While the Army’s waiver process window is for those retiring between August 1st to November 1st 2009, the Air Force left their window open-ended and only uses retiring-after-August-1st as their criteria.

The best you could do right now is to send a DD Form 149 to the Navy Correction of Military Records Board so you have it on file, but don’t expect any action on it at this time.

Author Ron Kness is no longer in the service.

Q: So if I’m using my Montgomery GI Bill already but I haven’t use 36 months of it yet, can I transfer to Post 9/11 GI Bill once I get out from Active Duty? — Christie

A: Hi Christie. To answer your question, yes, you can transfer to the Post 9/11 GI Bill once you are off active duty or before you get out if you want. Just know that if you switch with unused Montgomery GI Bill entitlement left, you would only get the same number of months of entitlement under the Post 9/11 GI Bill as you had left under the Montgomery GI Bill.

However, if you need more than 36 months of entitlement, as you would if you plan on pursuing an advanced degree, there is a way to get additional months of entitlement. If you decide to switch GI Bills after you use up all of your MGIB benefits, you can get an additional 12 months of entitlement.

Also, if you switch to the Post 9/11 GI Bill with MGIB entitlement left, you can get a prorated amount of your $1,200 MGIB contribution back. It would come as part of your last Post 9/11 GI Bill housing allowance payment.

I don’t know how much you know about the Post 9/11 GI Bill compared to what you are getting under the MGIB. If you are using your MGIB while on active duty, you are most likely using it as part of the Tuition Top-Up program. If you were out, you would be getting up to $1,648 per month to go to school full-time, but you have to pay all of your education expenses.

Under the Post 9/11 GI Bill, your tuition would be paid directly to your school by the VA and depending on where you go to school you could get almost as much as you are making under the MGIB in Post 9/11 GI Bill housing allowance. In addition, you would also get a book stipend that can be up to $1,000 per year.

You would have to do the math, and in the end decide if you want to switch or not, but at least you have more information to factor into your decision.

Author Ron Kness is no longer in the service.

Q: I paid the 12 months of the MGIB, but was discharged at 21 months for pregnancy. Am I still eligible for the benefits, or was my service too short? Also, if not, am I eligible for the Post-9/11 GI Bill?

A: Whether you are eligible to use any GI Bill at all or not is dependent on the type of discharge you received. Anything less than fully Honorable and you would not be able to use your GI Bill benefits.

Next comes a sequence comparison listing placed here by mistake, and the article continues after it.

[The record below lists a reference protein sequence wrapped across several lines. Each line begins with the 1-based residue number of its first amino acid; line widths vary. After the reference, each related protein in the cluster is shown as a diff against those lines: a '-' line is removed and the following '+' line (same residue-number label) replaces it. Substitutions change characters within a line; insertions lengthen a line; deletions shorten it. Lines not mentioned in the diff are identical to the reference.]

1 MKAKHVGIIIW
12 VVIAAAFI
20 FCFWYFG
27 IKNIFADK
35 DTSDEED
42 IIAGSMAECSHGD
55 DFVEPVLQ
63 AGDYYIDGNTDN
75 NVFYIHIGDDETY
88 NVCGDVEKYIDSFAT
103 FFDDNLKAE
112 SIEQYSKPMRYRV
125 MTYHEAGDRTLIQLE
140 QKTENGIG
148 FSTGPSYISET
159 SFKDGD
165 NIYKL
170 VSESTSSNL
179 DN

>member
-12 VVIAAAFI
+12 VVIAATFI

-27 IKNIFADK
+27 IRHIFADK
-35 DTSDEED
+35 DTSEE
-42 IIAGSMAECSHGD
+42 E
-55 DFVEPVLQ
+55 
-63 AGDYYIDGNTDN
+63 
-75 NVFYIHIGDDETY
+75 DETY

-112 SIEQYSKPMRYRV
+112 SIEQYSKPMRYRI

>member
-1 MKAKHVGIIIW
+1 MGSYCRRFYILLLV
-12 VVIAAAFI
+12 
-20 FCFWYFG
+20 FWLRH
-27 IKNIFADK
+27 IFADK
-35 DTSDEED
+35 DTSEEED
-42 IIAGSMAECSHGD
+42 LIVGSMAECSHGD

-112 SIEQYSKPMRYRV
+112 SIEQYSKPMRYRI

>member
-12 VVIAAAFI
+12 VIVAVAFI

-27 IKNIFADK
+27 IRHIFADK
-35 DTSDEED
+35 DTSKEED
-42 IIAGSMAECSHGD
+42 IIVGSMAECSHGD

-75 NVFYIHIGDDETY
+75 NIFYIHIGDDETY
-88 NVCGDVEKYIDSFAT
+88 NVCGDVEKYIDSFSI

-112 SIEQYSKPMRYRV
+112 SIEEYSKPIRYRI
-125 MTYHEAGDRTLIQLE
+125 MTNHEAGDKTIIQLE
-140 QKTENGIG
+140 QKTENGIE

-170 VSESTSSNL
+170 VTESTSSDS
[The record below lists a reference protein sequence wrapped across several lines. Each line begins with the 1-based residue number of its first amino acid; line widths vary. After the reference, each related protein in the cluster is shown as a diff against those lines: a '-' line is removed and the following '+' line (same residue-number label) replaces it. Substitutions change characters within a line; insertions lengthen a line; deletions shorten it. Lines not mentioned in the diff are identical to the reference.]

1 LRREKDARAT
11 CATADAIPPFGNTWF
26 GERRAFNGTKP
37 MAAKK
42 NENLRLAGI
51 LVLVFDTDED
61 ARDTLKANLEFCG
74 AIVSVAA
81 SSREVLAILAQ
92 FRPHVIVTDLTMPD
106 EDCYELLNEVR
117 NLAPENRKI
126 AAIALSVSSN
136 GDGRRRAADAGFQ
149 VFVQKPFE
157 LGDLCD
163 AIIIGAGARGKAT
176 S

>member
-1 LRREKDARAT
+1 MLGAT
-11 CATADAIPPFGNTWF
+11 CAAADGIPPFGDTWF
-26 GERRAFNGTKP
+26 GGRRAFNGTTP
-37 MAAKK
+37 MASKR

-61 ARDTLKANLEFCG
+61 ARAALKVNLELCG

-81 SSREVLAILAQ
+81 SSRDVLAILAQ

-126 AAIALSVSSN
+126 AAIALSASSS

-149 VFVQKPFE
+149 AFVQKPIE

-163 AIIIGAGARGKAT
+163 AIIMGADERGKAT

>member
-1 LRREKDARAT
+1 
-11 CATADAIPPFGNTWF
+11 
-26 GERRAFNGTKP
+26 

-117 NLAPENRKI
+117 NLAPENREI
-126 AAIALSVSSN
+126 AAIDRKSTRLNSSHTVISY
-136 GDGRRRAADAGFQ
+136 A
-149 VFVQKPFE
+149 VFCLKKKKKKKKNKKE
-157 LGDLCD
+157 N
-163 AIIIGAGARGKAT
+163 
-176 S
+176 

Assuming you did get an Honorable discharge, your best long-term bet financially would be to use the Post 9/11 GI Bill. The most you could hope for under the Montgomery GI Bill (MGIB) would be one month of entitlement for each month of service or about 21 months of benefits. With less than three years of service, your MGIB would pay up to $1,339 per month as a full-time student, of which you have to pay all of your own education expenses.

Under the Post 9/11 GI Bill, you could get up to 36 months of entitlement at the 70% tier level, meaning the VA would pay that percentage directly to your school towards tuition and fees. Any unpaid difference would be your responsibility to pay.

You would also get 70% of both the monthly housing allowance and book stipend. You would have to do the math, but just these two items could add up to as much as you would get under the MGIB, and with the New GI Bill most of your tuition would be paid; under the MGIB, it would not.

Author Ron Kness is no longer in the service.

Q: This is a situational question. My school considers 12 credit hours per semester full time. Currently, I am enrolled in the fall term for 12 credit hours, but my 4th class doesn’t start until mid-October. Does that mean I will only receive BAH at the 75% pursuit rate until the 4th class starts, or will I receive 100% BAH for the entire semester?

A: You won’t get any BAH for any part of the semester. Because the Post 9/11 GI Bill does not pay BAH – it pays a Monthly Housing Allowance (MHA). To call it BAH is very misleading as the two are very, very different.

Now that my ranting on BAH is out of the way, let’s move on to what you would actually receive. Because the MHA is a day-by-day, credit-by-credit based calculation, you only get paid for the number of days enrolled in school multiplied by your rate of pursuit.

So in your situation, you would get a partial MHA up to when your other class starts in mid-October. If you are carrying 9 credits up to that point, then you would get 75% of the full MHA authorized for the zip code of your school. In your case, your school considers 12 credits as full-time. If you are taking 9 credits until mid-October, then you would get 9/12ths of the full MHA up to that point.

Assuming your other three classes run to the end of the semester, your MHA would increase to the full authorized amount starting in mid-October when your other class starts and you attain full-time status.

All of this of course is assuming you are at the 100% Post 9/11 GI Bill tier level. If not, then you have to multiply everything by your tier percentage to see what you would actually get.

Author Ron Kness is no longer in the service.

Q: This is a bit of long scenario. My husband who is in the Army Reserves had tried to transfer his benefits to me in Sept. of 2012. At that time they declined because he did not have 4 years left on his contract. He had the intention of continuing on as he already had 15 years of military service. When he spoke with the education specialist, he was told he had to wait until he had a year left on that contract (he had a little under 2 years left at the time), then reenlist in June of 2013 with an extension. He was told that he could back date up to a year for the benefits. Of course once that was all done, the date on the TEB was Aug. 26, 2013. I had already been going to school fall 2012, spring 2013, and this fall. As I read more and more, it sounds like we cannot change the date for the transfer of benefits. After hours of looking at different websites, I found DA form 4836 (the Oath of Extension). Is there any way we can fight to get benefits for the 2012-2013 school year? I am so discouraged that it would’ve been an easy fix last year when we started the process. Thank you for your time.